1) Following a motion by Commissioner Rader and a second by Mayor James, the Board voted to approve the work-related disability retirement application of Sergeant Eric Turner. The vote was 5-0 in favor. Following polling, Mayor James voted Aye, Commissioner Rader voted Aye, Commissioner Shurin voted Aye, Commissioner Wasson-Hunt voted Aye, and Commissioner Brooks voted Aye.
2) Following a motion by Commissioner Rader and a second by Commissioner Wasson-Hunt, the Board voted to approve the residency waiver application of Civilian John Butts. The vote was 5-0 in favor. Following polling, Mayor James voted Aye, Commissioner Rader voted Aye, Commissioner Shurin voted Aye, Commissioner Wasson-Hunt voted Aye, and Commissioner Brooks voted Aye.
3) Following a motion by Commissioner Wasson-Hunt and a second by Commissioner Brooks, the Board voted to approve the minutes of the closed meeting of the Board of Police Commissioners on September 13, 2016. The vote was 4-0 in favor. Due to his absence from the prior meeting, Commissioner Shurin abstained. Following polling, Mayor James voted Aye, Commissioner Rader voted Aye, Commissioner Wasson-Hunt voted Aye, and Commissioner Brooks voted Aye.
4) Following a motion by Commissioner Rader and a second by Commissioner Shurin, the Board voted to approve the split award of RFP 2017-1, Workload/Staffing Study to Matrix Consulting Group for their best proposal of $134,000. This will be split between the Board of Police Commissioners and the City of Kansas City, Missouri. The BOPC’s portion will be $25,000.00, and the City’s portion will be $109,000.00. The vote was 5-0 in favor. Following polling, Mayor James voted Aye, Commissioner Rader voted Aye, Commissioner Shurin voted Aye, Commissioner Wasson-Hunt voted Aye, and Commissioner Brooks voted Aye.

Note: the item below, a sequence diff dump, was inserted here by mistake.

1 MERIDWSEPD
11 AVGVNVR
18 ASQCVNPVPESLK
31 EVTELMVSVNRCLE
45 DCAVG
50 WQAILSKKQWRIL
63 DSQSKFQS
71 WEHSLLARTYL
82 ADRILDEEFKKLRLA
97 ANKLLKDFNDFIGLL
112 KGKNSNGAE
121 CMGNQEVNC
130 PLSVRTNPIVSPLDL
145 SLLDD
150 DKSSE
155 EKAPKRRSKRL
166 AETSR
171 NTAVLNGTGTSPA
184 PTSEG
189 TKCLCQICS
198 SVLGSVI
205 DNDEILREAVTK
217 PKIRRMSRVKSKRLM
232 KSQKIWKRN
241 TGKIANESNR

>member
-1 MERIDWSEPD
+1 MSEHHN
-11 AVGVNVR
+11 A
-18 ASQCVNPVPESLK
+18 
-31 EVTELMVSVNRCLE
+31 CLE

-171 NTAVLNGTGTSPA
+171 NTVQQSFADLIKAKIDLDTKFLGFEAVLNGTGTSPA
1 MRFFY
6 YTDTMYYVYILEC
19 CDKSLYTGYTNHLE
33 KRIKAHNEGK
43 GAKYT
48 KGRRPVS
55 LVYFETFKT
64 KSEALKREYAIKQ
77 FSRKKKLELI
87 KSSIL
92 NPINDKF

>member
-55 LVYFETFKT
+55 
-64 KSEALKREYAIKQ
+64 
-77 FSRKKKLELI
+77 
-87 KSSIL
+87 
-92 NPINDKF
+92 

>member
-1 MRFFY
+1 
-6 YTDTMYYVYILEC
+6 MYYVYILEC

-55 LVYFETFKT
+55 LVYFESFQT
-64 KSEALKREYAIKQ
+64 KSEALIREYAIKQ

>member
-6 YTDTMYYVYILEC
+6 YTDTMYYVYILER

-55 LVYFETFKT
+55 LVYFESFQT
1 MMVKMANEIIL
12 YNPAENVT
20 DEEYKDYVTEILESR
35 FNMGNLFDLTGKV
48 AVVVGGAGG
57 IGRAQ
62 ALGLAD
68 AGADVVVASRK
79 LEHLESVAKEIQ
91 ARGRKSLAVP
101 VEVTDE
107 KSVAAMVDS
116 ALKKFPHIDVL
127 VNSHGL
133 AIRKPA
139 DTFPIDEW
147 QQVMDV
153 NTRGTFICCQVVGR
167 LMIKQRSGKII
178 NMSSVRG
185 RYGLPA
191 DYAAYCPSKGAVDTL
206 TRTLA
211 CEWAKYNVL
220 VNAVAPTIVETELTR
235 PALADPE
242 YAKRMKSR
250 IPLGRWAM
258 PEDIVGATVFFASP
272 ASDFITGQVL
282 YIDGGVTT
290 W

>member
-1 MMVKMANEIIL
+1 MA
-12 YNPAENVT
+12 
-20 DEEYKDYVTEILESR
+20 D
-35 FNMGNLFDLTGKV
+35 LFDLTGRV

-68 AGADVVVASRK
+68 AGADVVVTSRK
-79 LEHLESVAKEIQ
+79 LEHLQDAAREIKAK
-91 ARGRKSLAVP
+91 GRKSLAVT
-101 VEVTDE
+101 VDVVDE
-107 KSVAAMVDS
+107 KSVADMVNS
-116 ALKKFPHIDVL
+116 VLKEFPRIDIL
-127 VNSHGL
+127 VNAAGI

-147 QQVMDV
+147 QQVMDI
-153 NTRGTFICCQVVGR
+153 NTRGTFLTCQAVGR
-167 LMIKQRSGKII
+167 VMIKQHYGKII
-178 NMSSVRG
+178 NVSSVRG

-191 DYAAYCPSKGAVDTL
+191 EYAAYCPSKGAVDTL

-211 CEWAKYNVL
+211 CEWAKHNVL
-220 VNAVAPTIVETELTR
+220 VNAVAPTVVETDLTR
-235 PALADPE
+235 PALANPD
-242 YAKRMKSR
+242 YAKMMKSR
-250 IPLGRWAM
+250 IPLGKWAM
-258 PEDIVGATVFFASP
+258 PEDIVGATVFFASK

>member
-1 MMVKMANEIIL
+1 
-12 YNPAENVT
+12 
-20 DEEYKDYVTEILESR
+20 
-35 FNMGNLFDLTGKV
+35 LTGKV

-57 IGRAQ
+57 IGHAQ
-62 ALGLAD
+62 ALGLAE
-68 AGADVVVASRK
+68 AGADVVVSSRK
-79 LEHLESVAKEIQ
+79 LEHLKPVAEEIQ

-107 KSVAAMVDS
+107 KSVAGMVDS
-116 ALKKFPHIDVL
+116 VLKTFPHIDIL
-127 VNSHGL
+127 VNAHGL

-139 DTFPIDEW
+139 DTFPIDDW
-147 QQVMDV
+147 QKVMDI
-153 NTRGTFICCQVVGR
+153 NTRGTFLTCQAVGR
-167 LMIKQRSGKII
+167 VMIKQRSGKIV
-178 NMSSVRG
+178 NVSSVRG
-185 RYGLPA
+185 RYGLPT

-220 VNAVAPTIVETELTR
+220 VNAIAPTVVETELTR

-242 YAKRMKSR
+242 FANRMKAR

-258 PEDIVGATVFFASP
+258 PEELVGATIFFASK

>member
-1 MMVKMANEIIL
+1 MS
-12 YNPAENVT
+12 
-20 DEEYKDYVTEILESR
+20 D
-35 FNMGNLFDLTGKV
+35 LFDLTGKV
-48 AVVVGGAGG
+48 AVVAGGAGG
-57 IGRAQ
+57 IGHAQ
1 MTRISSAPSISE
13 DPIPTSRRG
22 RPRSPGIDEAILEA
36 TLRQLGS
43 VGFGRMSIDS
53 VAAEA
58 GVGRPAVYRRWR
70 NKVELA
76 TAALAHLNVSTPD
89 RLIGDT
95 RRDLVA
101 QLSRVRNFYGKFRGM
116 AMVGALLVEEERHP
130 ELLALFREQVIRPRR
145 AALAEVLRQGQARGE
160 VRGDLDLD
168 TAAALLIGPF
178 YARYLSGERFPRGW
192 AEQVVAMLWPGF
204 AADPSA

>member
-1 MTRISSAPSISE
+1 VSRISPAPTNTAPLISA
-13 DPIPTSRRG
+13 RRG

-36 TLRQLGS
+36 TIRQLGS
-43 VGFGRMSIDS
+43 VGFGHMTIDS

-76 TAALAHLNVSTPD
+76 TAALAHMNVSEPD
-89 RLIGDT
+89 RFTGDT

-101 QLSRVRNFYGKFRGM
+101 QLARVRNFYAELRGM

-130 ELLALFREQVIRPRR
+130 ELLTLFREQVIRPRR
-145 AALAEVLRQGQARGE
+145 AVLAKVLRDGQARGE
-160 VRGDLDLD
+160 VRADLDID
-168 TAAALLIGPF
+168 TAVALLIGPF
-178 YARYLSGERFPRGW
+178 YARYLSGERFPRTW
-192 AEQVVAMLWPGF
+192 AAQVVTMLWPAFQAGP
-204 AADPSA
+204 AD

5) Following a motion by Commissioner Shurin and a second by Commissioner Wasson-Hunt the Board voted to go into Special Closed Session to discuss personnel matters and labor negotiations. The vote was 5-0 in favor. Following polling, Mayor James voted Aye, Commissioner Rader voted Aye, Commissioner Shurin voted Aye, Commissioner Wasson-Hunt voted Aye, and Commissioner Brooks voted Aye.
6) Following a motion by Commissioner Rader and a second by Commissioner Shurin, the Board voted to hire Jeffrey M. Place with Littler Mendelson P.C. to represent the Board in negotiations with the Fraternal Order of Police in connection with new Memoranda of Agreements with Lodge 99 for officers, sergeants and civilians and with Lodge 102 for commanders. The vote was 5-0 in favor. Following polling, Mayor James voted Aye, Commissioner Rader voted Aye, Commissioner Shurin voted Aye, Commissioner Wasson-Hunt voted Aye, and Commissioner Brooks voted Aye.
7) Following a motion by Mayor James and a second by Commissioner Wasson-Hunt, the Board voted to come out of Special Closed Session and adjourn. The vote was 5-0 in favor. Following polling, Mayor James voted Aye, Commissioner Rader voted Aye, Commissioner Shurin voted Aye, Commissioner Wasson-Hunt voted Aye, and Commissioner Brooks voted Aye.
Board of Police Commissioners Minutes